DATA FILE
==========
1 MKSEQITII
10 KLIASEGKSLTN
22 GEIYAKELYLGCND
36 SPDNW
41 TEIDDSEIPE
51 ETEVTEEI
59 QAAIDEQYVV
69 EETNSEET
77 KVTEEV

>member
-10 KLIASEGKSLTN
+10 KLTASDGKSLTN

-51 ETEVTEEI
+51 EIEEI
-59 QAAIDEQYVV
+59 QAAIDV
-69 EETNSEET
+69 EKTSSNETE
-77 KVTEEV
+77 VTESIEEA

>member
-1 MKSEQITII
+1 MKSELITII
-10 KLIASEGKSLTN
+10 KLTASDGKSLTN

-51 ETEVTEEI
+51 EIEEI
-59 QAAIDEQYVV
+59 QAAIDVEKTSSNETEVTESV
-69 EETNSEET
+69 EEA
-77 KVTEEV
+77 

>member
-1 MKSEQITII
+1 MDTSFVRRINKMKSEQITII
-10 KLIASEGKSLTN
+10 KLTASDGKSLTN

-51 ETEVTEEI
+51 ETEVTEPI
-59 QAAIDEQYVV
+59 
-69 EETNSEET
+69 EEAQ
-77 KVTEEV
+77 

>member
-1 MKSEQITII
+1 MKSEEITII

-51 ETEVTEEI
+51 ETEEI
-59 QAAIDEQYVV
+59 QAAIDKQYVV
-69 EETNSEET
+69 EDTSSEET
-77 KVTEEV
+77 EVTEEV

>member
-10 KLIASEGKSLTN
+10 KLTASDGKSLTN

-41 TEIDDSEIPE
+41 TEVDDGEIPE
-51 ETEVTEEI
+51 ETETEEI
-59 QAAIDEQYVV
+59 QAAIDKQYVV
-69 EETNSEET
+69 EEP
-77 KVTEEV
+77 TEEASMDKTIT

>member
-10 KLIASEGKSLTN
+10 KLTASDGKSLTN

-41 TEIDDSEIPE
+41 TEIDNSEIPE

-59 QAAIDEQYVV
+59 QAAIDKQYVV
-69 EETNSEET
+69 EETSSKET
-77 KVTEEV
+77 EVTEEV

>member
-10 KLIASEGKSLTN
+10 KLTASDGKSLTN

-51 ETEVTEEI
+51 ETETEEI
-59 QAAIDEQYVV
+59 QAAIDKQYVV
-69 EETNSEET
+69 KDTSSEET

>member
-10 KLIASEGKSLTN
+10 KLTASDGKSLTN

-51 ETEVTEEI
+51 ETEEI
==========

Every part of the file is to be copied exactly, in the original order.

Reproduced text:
1 MKSEQITII
10 KLIASEGKSLTN
22 GEIYAKELYLGCND
36 SPDNW
41 TEIDDSEIPE
51 ETEVTEEI
59 QAAIDEQYVV
69 EETNSEET
77 KVTEEV

>member
-10 KLIASEGKSLTN
+10 KLTASDGKSLTN

-51 ETEVTEEI
+51 EIEEI
-59 QAAIDEQYVV
+59 QAAIDV
-69 EETNSEET
+69 EKTSSNETE
-77 KVTEEV
+77 VTESIEEA

>member
-1 MKSEQITII
+1 MKSELITII
-10 KLIASEGKSLTN
+10 KLTASDGKSLTN

-51 ETEVTEEI
+51 EIEEI
-59 QAAIDEQYVV
+59 QAAIDVEKTSSNETEVTESV
-69 EETNSEET
+69 EEA
-77 KVTEEV
+77 

>member
-1 MKSEQITII
+1 MDTSFVRRINKMKSEQITII
-10 KLIASEGKSLTN
+10 KLTASDGKSLTN

-51 ETEVTEEI
+51 ETEVTEPI
-59 QAAIDEQYVV
+59 
-69 EETNSEET
+69 EEAQ
-77 KVTEEV
+77 

>member
-1 MKSEQITII
+1 MKSEEITII

-51 ETEVTEEI
+51 ETEEI
-59 QAAIDEQYVV
+59 QAAIDKQYVV
-69 EETNSEET
+69 EDTSSEET
-77 KVTEEV
+77 EVTEEV

>member
-10 KLIASEGKSLTN
+10 KLTASDGKSLTN

-41 TEIDDSEIPE
+41 TEVDDGEIPE
-51 ETEVTEEI
+51 ETETEEI
-59 QAAIDEQYVV
+59 QAAIDKQYVV
-69 EETNSEET
+69 EEP
-77 KVTEEV
+77 TEEASMDKTIT

>member
-10 KLIASEGKSLTN
+10 KLTASDGKSLTN

-41 TEIDDSEIPE
+41 TEIDNSEIPE

-59 QAAIDEQYVV
+59 QAAIDKQYVV
-69 EETNSEET
+69 EETSSKET
-77 KVTEEV
+77 EVTEEV

>member
-10 KLIASEGKSLTN
+10 KLTASDGKSLTN

-51 ETEVTEEI
+51 ETETEEI
-59 QAAIDEQYVV
+59 QAAIDKQYVV
-69 EETNSEET
+69 KDTSSEET

>member
-10 KLIASEGKSLTN
+10 KLTASDGKSLTN

-51 ETEVTEEI
+51 ETEEI